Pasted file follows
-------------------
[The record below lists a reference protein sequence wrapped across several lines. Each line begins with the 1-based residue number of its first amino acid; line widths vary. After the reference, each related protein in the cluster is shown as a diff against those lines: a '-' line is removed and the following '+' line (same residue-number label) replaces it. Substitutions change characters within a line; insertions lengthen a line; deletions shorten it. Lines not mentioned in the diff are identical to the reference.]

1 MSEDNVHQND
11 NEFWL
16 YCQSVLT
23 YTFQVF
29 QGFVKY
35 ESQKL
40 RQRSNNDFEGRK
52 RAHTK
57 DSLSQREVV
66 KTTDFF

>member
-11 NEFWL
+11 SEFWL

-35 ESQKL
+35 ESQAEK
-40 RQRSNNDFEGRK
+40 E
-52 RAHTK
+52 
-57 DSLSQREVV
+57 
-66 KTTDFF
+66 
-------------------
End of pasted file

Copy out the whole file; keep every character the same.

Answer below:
[The record below lists a reference protein sequence wrapped across several lines. Each line begins with the 1-based residue number of its first amino acid; line widths vary. After the reference, each related protein in the cluster is shown as a diff against those lines: a '-' line is removed and the following '+' line (same residue-number label) replaces it. Substitutions change characters within a line; insertions lengthen a line; deletions shorten it. Lines not mentioned in the diff are identical to the reference.]

1 MSEDNVHQND
11 NEFWL
16 YCQSVLT
23 YTFQVF
29 QGFVKY
35 ESQKL
40 RQRSNNDFEGRK
52 RAHTK
57 DSLSQREVV
66 KTTDFF

>member
-11 NEFWL
+11 SEFWL

-35 ESQKL
+35 ESQAEK
-40 RQRSNNDFEGRK
+40 E
-52 RAHTK
+52 
-57 DSLSQREVV
+57 
-66 KTTDFF
+66 